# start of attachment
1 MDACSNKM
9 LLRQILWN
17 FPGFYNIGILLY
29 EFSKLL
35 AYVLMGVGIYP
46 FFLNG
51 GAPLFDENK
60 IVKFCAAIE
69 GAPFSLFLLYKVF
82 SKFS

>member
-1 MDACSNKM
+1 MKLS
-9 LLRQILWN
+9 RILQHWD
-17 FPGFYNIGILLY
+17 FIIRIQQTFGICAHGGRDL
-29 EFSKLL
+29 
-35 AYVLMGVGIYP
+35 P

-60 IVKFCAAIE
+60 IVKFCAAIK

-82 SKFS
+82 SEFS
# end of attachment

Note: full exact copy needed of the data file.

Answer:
1 MDACSNKM
9 LLRQILWN
17 FPGFYNIGILLY
29 EFSKLL
35 AYVLMGVGIYP
46 FFLNG
51 GAPLFDENK
60 IVKFCAAIE
69 GAPFSLFLLYKVF
82 SKFS

>member
-1 MDACSNKM
+1 MKLS
-9 LLRQILWN
+9 RILQHWD
-17 FPGFYNIGILLY
+17 FIIRIQQTFGICAHGGRDL
-29 EFSKLL
+29 
-35 AYVLMGVGIYP
+35 P

-60 IVKFCAAIE
+60 IVKFCAAIK

-82 SKFS
+82 SEFS